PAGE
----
Through these ritual prayers, I realized that I was more conscious on some levels about how I conducted myself in the classroom and with colleagues, but praying through the hours also drew attention to the fact that I am so far from where I want to be spiritually. However, praying so frequently and with a specific prodding to pray for others really made me think hard about those around me who need prayer, love, grace, and my action. And so I continue to learn.

Peace.

Ash Wednesday 2012

For Lent this year, I am going to try to post something here each day. Maybe I will post a blessing that I have experienced for the day, maybe it will be a bit of Scripture I read that day, or maybe it will simply be an anecdote or story. No matter what, though, my goal is to post for 46 days straight, from now until Easter.

Today, I just want to acknowledge that it’s Ash Wednesday, and I missed going to a service. Last year, I was in Florida and went to Sebring’s nice Methodist Church. This year, I was going to go this morning to St. Mary’s, but I wasn’t sure if a sort of Protestant, kind of Buddhist woman could attend a Catholic Ash Wednesday service. I guess it’s only the Eucharist that they’re insular about, and other ceremonies are not so important as that. It’s okay, Catholic folks, I believe in transubstantiation too.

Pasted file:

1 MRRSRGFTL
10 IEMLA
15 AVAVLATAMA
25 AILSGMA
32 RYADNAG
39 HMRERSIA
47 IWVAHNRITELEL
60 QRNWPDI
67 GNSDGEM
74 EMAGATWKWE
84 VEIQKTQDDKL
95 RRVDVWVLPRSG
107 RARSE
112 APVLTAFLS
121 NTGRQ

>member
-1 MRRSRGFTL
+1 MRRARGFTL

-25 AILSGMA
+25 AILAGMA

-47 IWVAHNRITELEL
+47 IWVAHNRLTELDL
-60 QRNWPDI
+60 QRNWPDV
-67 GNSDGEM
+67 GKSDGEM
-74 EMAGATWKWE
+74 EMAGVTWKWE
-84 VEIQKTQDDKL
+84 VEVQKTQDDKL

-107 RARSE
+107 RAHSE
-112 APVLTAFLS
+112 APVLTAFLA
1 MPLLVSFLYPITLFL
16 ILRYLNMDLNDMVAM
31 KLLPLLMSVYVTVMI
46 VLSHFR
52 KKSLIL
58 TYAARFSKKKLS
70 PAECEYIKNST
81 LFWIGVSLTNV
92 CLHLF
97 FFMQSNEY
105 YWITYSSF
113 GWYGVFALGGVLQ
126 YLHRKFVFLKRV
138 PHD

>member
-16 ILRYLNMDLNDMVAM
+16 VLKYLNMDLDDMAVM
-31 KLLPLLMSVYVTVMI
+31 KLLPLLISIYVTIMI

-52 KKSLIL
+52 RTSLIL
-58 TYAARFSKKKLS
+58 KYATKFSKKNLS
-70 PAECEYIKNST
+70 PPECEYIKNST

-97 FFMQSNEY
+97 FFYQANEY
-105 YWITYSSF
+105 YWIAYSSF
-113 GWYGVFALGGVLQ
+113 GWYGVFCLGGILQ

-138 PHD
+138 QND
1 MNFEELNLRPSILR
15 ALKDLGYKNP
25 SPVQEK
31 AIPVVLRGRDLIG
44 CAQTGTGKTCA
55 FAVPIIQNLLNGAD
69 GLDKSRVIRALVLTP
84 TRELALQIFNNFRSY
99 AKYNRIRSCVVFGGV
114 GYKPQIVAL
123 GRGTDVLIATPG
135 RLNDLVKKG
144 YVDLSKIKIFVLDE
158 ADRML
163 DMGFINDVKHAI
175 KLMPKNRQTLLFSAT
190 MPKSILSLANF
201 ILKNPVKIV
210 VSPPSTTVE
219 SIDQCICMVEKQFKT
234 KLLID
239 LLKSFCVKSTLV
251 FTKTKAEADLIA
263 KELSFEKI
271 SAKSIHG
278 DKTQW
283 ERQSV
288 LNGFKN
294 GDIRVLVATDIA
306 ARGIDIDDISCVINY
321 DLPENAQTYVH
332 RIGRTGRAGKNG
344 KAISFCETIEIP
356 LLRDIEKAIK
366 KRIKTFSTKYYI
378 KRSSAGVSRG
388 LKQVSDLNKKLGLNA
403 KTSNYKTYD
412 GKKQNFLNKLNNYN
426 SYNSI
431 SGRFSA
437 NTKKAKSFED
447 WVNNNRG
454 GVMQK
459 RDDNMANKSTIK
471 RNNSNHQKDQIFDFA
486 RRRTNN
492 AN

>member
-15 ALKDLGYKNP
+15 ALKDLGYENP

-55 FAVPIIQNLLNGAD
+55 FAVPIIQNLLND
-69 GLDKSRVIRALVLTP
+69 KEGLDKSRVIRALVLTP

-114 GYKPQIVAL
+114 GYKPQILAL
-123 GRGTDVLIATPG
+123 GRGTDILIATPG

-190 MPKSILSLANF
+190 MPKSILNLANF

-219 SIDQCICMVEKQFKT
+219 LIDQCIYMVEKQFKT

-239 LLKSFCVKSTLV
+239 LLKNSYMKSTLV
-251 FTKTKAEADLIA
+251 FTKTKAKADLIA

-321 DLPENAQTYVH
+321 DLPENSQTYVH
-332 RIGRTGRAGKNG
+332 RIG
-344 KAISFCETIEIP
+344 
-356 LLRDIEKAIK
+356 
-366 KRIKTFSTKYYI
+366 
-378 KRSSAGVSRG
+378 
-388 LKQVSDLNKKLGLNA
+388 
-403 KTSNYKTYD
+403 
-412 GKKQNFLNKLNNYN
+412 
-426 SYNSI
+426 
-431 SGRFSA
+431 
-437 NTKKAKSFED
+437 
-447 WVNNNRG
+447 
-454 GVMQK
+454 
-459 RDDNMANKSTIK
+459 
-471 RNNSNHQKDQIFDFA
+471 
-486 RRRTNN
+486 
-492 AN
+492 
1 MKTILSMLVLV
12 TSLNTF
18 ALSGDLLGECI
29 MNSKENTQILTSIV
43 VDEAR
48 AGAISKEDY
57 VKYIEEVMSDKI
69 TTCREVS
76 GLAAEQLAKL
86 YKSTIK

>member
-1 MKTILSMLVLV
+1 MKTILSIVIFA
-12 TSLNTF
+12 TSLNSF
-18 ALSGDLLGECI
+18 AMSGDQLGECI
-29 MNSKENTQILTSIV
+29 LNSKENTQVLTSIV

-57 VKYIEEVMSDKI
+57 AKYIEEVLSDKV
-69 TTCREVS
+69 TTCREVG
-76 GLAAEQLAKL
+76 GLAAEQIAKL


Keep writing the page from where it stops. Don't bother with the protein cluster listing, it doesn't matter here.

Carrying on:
As I was walking from my free parking space by St. Mary’s into school this morning, I started thinking about Lent, because if there is one traditional thing I hold onto about Christianity, it’s the Church calendar. I love the way the seasons ebb and flow, and I love that it marks up the year into manageable pieces. The Christian calendar is like the seasonal calendar, reminding me about who I am and who God is. For example, Lent for me is a time of penance and so is winter. Advent is a time of anticipation and rebirth, so is spring. You see, the same, but different.